To Bute or not to Bute:

It really shouldn’t be a question, rhetorical or otherwise.  Bute (Phenylbutazone) is a Non-Steroidal Anti-Inflammatory Drug (NSAID).  NSAIDs are useful in treating inflammation caused by a variety of injuries, they can be used to not only reduce the inflammation in soft tissues but also to reduce pain.

If your horse has been injured NSAIDs can be a very useful secondary treatment protocol to help your horse feel more comfortable while it recovers from an injury.  NSAIDs, like many other drugs, are sometimes abused.  Quite aside from masking an injury to allow a horse to compete when it really ought to be resting to recover from an injury there are other instances of abuse of the drug.

Masking pain can encourage a horse to move through a wider range of motion than is appropriate to his recovery from an injury.  Masking the pain can set the recovery process back by a significant order of magnitude.  Sometimes, it is more appropriate for the horse to be allowed to “feel the pain” in order to slow it down during the injury recovery phase.

Excessive use of NSAIDs can have a host of side effects, mostly unintended.  Yet ironically many horse owners have a tub of powdered or liquid “Bute” in their tack box, and always prescribed by a vet.  I confess I have a tub of powdered Bute that has been in my kit for a numbers of years.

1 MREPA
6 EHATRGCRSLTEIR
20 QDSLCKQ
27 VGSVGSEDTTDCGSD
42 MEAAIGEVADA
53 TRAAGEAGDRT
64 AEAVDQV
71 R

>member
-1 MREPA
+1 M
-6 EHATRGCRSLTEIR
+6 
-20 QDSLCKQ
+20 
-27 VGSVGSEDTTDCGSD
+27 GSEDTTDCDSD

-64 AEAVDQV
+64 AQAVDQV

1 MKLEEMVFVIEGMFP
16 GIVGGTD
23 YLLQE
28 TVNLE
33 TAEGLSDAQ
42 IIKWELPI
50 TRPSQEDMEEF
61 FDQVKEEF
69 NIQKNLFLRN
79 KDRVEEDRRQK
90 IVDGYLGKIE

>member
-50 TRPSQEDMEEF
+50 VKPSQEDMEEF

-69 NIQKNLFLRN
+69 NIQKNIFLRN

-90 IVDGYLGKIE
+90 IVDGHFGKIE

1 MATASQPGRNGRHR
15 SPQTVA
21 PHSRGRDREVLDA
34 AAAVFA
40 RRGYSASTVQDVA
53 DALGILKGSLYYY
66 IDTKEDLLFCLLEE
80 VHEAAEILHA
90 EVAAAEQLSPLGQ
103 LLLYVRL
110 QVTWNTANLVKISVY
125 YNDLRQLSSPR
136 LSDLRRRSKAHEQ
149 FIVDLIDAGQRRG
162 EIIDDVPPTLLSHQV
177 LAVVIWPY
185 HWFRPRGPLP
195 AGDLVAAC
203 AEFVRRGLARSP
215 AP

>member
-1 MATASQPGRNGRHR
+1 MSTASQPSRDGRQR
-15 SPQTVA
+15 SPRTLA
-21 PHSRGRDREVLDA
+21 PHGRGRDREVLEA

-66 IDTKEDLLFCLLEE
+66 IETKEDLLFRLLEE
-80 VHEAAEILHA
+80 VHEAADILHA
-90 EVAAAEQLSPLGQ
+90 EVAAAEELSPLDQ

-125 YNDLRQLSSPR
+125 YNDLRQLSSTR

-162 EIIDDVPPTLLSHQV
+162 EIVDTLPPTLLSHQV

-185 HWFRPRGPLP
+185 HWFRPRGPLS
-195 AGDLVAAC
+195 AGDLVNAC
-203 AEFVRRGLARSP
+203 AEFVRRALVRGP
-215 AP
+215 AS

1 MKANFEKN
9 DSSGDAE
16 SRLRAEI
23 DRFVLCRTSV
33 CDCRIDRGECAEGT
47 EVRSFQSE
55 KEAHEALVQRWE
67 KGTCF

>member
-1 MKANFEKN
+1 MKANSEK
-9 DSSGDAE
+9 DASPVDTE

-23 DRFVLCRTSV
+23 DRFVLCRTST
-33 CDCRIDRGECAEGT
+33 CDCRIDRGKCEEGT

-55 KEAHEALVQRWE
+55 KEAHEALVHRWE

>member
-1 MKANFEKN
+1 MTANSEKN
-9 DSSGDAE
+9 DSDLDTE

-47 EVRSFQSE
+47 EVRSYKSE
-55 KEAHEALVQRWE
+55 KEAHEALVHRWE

As a former athlete, having competed in five half ironman races as well as a number of other sporting events, I am all too familiar with the healing process from sports related injuries.  And, I can tell you that a lifetime of Ibuprofen is definitely not a good, or appropriate, option for dealing with injuries. In fact, I have always preferred to deal with the pain rather than mask it.

Unfortunately some vets are treating the client, focusing on their needs, not the client’s horse’s needs.  If your vet ever suggests that you treat your horse with drugs to numb the pain of a ride, either before or after, get a new vet! That is not an appropriate use of the drug. The aid is intended to help aid recovery, not mask injury.

Update: April 1, 2023

Today, I was in attendance at the Can/Am Horse Expo to volunteer at a breed booth. I was very saddened to be witness to a young woman repeatedly doping her horse with bute and some other “over the counter” sedative, in addition to packing its ears with fluff balls to dull its senses, all to enable her to ride it at a walk around an arena.

It turned out that she was afraid to ride the horse in front of a large audience, all the while the announcer bragged on her riding ability. According to the announcer this young horse has performed at diverse events from team roping, through western equitation to horseback shooting, trail riding, and according to the owner, even more.

What I saw, was a very anxious young woman, with a green broke horse (who has obviously spent far more money on her wardrobe than she has on riding lessons) pulling two hands on a Tom Thumb bit on drugged young horse. The horse was scheduled to be ridden through a breed introduction four times throughout the day, each time it was doped.

Another horse, at the same event was so doped it could barely keep its head up – what a show!! Some advice from Martin Black.